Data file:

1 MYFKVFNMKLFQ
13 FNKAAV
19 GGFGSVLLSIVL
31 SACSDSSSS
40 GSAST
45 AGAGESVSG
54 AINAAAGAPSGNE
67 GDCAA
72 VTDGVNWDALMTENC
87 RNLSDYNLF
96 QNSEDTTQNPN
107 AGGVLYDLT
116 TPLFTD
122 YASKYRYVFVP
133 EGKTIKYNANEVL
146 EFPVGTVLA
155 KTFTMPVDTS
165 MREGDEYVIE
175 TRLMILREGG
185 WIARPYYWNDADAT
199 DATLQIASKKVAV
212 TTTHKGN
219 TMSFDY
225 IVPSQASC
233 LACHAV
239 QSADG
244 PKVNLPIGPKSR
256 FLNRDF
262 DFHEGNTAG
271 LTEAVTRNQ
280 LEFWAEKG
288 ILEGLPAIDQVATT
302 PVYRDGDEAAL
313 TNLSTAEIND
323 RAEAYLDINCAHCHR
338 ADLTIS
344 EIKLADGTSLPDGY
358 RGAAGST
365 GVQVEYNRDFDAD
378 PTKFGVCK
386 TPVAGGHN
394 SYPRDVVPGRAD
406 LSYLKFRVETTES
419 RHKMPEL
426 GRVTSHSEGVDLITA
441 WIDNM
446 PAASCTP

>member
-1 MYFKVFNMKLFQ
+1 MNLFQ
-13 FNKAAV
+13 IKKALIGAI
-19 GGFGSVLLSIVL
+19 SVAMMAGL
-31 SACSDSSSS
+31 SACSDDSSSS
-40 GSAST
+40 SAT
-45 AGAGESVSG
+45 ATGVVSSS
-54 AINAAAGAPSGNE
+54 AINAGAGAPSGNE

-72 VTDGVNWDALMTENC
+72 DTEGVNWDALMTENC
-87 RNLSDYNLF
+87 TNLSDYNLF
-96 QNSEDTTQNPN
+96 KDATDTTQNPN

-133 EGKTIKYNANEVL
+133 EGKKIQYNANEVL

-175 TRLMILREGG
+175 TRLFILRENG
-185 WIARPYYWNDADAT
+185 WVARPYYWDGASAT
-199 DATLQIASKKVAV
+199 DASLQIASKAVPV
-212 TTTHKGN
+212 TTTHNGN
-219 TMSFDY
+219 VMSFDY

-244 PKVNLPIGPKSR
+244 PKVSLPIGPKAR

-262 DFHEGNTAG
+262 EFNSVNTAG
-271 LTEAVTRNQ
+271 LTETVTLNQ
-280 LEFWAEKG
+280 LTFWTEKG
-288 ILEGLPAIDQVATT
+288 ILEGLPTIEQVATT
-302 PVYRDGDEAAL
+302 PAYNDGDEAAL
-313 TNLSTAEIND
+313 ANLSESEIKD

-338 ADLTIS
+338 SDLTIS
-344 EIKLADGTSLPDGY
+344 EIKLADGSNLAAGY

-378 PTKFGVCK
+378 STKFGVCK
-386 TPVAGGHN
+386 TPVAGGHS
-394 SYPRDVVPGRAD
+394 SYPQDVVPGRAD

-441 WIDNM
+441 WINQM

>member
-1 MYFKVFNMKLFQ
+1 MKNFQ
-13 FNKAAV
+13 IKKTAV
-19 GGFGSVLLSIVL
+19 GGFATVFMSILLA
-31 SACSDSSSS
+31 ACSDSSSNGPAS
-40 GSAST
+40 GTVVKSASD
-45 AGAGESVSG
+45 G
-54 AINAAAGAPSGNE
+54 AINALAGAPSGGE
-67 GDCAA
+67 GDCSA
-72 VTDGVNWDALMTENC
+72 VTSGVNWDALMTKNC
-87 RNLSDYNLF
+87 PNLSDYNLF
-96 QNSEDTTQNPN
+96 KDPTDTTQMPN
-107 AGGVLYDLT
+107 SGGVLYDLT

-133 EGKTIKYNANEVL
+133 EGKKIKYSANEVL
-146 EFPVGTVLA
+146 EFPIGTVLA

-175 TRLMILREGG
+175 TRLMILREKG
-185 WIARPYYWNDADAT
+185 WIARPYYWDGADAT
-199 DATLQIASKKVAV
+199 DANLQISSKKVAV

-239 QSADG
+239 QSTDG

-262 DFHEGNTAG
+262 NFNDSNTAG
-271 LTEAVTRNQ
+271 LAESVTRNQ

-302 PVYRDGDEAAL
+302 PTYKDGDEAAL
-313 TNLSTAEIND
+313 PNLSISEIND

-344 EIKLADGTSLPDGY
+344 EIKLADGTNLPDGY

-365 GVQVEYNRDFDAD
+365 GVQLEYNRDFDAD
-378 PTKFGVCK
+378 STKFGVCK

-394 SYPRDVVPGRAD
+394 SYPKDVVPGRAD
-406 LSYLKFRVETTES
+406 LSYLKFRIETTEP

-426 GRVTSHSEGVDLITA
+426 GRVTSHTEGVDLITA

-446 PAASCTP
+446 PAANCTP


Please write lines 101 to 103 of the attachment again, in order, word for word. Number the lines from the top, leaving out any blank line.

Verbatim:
-386 TPVAGGHN
+386 TPVAGGHS
-394 SYPRDVVPGRAD